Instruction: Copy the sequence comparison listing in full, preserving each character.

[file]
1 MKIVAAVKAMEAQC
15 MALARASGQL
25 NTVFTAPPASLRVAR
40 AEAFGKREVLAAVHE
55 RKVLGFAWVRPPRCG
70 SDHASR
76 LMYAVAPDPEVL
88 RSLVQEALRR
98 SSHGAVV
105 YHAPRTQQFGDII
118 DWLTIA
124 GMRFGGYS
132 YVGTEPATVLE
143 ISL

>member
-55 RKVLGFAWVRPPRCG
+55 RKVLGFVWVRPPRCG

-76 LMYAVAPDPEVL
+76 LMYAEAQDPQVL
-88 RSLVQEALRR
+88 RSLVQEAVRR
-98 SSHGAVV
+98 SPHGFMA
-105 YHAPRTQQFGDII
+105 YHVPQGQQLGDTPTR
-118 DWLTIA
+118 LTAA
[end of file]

1 MKIVAAVKAMEAQC
15 MALARASGQL
25 NTVFTAPPASLRVAR
40 AEAFGKREVLAAVHE
55 RKVLGFAWVRPPRCG
70 SDHASR
76 LMYAVAPDPEVL
88 RSLVQEALRR
98 SSHGAVV
105 YHAPRTQQFGDII
118 DWLTIA
124 GMRFGGYS
132 YVGTEPATVLE
143 ISL

>member
-55 RKVLGFAWVRPPRCG
+55 RKVLGFVWVRPPRCG

-76 LMYAVAPDPEVL
+76 LMYAEAQDPQVL
-88 RSLVQEALRR
+88 RSLVQEAVRR
-98 SSHGAVV
+98 SPHGFMA
-105 YHAPRTQQFGDII
+105 YHVPQGQQLGDTPTR
-118 DWLTIA
+118 LTAA